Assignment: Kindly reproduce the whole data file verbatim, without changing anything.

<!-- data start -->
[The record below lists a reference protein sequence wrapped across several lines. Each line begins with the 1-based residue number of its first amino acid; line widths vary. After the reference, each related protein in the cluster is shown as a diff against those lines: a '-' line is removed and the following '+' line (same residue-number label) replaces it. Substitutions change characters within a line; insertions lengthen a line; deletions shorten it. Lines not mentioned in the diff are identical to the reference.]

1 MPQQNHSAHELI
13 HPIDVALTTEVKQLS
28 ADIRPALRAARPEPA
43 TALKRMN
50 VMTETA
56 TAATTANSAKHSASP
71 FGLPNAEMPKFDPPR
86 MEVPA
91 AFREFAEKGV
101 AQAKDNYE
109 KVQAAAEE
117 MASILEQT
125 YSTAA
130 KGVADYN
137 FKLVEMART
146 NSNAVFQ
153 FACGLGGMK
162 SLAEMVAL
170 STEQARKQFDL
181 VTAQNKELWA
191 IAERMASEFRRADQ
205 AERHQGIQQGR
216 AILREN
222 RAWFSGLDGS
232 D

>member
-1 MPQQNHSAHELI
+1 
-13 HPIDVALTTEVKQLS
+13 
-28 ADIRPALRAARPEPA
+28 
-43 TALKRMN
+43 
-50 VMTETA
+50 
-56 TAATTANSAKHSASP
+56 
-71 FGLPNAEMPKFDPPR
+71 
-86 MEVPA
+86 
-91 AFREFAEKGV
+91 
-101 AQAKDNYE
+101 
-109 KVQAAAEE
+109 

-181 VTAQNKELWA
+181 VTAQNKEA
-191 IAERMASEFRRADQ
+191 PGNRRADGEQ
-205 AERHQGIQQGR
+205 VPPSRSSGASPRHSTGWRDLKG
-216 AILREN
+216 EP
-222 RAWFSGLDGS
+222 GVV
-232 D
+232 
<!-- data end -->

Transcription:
[The record below lists a reference protein sequence wrapped across several lines. Each line begins with the 1-based residue number of its first amino acid; line widths vary. After the reference, each related protein in the cluster is shown as a diff against those lines: a '-' line is removed and the following '+' line (same residue-number label) replaces it. Substitutions change characters within a line; insertions lengthen a line; deletions shorten it. Lines not mentioned in the diff are identical to the reference.]

1 MPQQNHSAHELI
13 HPIDVALTTEVKQLS
28 ADIRPALRAARPEPA
43 TALKRMN
50 VMTETA
56 TAATTANSAKHSASP
71 FGLPNAEMPKFDPPR
86 MEVPA
91 AFREFAEKGV
101 AQAKDNYE
109 KVQAAAEE
117 MASILEQT
125 YSTAA
130 KGVADYN
137 FKLVEMART
146 NSNAVFQ
153 FACGLGGMK
162 SLAEMVAL
170 STEQARKQFDL
181 VTAQNKELWA
191 IAERMASEFRRADQ
205 AERHQGIQQGR
216 AILREN
222 RAWFSGLDGS
232 D

>member
-1 MPQQNHSAHELI
+1 
-13 HPIDVALTTEVKQLS
+13 
-28 ADIRPALRAARPEPA
+28 
-43 TALKRMN
+43 
-50 VMTETA
+50 
-56 TAATTANSAKHSASP
+56 
-71 FGLPNAEMPKFDPPR
+71 
-86 MEVPA
+86 
-91 AFREFAEKGV
+91 
-101 AQAKDNYE
+101 
-109 KVQAAAEE
+109 

-181 VTAQNKELWA
+181 VTAQNKEA
-191 IAERMASEFRRADQ
+191 PGNRRADGEQ
-205 AERHQGIQQGR
+205 VPPSRSSGASPRHSTGWRDLKG
-216 AILREN
+216 EP
-222 RAWFSGLDGS
+222 GVV
-232 D
+232 